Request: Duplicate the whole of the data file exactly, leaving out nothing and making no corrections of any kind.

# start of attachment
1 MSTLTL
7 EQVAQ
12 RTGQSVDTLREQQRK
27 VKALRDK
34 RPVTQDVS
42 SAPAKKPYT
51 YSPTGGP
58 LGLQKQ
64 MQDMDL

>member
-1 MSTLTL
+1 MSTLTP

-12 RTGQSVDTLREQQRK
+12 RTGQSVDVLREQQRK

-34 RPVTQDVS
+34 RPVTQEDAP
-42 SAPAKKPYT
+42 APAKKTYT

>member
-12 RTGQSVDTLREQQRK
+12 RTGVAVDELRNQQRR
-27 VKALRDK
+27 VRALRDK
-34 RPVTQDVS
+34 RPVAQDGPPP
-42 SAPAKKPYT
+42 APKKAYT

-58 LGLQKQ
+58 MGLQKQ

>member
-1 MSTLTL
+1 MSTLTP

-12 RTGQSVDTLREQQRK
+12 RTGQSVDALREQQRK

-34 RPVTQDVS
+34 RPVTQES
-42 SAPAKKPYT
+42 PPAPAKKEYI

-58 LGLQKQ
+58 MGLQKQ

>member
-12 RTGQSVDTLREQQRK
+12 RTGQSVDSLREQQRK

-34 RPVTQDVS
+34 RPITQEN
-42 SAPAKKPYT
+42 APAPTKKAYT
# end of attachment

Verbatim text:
1 MSTLTL
7 EQVAQ
12 RTGQSVDTLREQQRK
27 VKALRDK
34 RPVTQDVS
42 SAPAKKPYT
51 YSPTGGP
58 LGLQKQ
64 MQDMDL

>member
-1 MSTLTL
+1 MSTLTP

-12 RTGQSVDTLREQQRK
+12 RTGQSVDVLREQQRK

-34 RPVTQDVS
+34 RPVTQEDAP
-42 SAPAKKPYT
+42 APAKKTYT

>member
-12 RTGQSVDTLREQQRK
+12 RTGVAVDELRNQQRR
-27 VKALRDK
+27 VRALRDK
-34 RPVTQDVS
+34 RPVAQDGPPP
-42 SAPAKKPYT
+42 APKKAYT

-58 LGLQKQ
+58 MGLQKQ

>member
-1 MSTLTL
+1 MSTLTP

-12 RTGQSVDTLREQQRK
+12 RTGQSVDALREQQRK

-34 RPVTQDVS
+34 RPVTQES
-42 SAPAKKPYT
+42 PPAPAKKEYI

-58 LGLQKQ
+58 MGLQKQ

>member
-12 RTGQSVDTLREQQRK
+12 RTGQSVDSLREQQRK

-34 RPVTQDVS
+34 RPITQEN
-42 SAPAKKPYT
+42 APAPTKKAYT